In an effort to promote work I love (rather than just tear apart that which I hate), I introduce to you this book that I love: Dead Mountain: The Untold True Story of the Dyatlov Pass Incident by Donnie Eichar.
If you’re unfamiliar with the subject matter, the Dyatlov Pass Incident was a tragedy that claimed the lives of nine experienced hikers on an expedition in the Ural Mountains in 1959. Searchers found the party’s tent slashed and their campsite abandoned. The bodies of Igor Dyatlov, Yuri Doroshenko, Lyudmila Dubinina, Yuri Krivonischenko, Zinaida Kolmogorova, Rustem Slobodin, Alexander Kolevatov, Nikolai Thibeaux-Brignolles, and Seymon Zolotaryov were found over a period of two months and in varying states of injury, mutilation, and radioactivity. The botched and secretive investigation by Soviet authorities led to half a century of cover-up allegations about everything from Big Foot to nuclear testing. The investigation’s final conclusion––that the hikers died due to an “unknown compelling force”––only fueled further ghoulish theories, and we still have no idea what happened to the hikers that night.
I’ve been obsessed with the Dyatlov Pass incident for a long time, owing to my inclination toward the spooky and weird. Despite how much I want to believe in creepy, otherworldly things, I had already accepted the practical and realistic explanations for the “mutilation” of the hikers’ bodies (naturally occurring decay and scavenging), the fact that some of them weren’t properly clothed (paradoxical undressing) and the slash made in the tent (they had knives, duh). But I’d never found a satisfying answer to the biggest remaining question: why would a group of skilled hikers abandon the safety of their camp, taking no supplies or proper clothing? What made going unprotected into the mountains at night seem less dangerous than staying?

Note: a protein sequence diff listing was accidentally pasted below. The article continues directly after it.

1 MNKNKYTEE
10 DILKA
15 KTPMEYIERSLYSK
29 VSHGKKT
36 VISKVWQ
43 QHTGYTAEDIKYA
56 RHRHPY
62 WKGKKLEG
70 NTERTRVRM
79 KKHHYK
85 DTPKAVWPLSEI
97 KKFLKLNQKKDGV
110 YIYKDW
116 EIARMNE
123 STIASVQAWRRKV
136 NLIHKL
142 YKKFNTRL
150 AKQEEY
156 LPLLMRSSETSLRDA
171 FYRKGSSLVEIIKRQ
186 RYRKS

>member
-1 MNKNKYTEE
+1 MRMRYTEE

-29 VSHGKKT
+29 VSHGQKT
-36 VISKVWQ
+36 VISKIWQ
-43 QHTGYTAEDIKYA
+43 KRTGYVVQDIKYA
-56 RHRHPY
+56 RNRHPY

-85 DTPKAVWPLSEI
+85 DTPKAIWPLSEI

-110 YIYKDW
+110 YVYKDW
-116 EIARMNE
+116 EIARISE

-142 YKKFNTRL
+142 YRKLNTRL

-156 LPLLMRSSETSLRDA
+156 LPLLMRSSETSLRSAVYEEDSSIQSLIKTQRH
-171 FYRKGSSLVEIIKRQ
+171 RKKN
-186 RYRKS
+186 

I went into Dead Mountain expecting to be disappointed by the totally rational explanations that would be offered by a serious book. I came away from Dead Mountain more terrified and unsettled than before.
Eichar writes about the hikers as the complex, vibrant people they were in life in a way many accounts of the tragedy ignore. Eichar makes it clear that this isn’t a ghost story or a conspiracy theory playground, but an event in which real people with family, friends, and loved ones were lost in a gruesome and horrifying way. He accomplishes this by mixing details of the investigation with a painstaking recreation of the group’s journey up the mountain that would ultimately claim their lives. When you reach the climax––and see Eichar’s hypothetical account of what could have happened––it makes this loss of life all the more terrifying.
After reading Dead Mountain, I’ve come to accept Eichar’s theory as the most logical and likely. And I really, really wish I didn’t. Whether you’ve never heard of the Dyatlov Pass incident or you’ve spent hours combing message boards and conspiracy videos, this book will stay with you for a long, long time.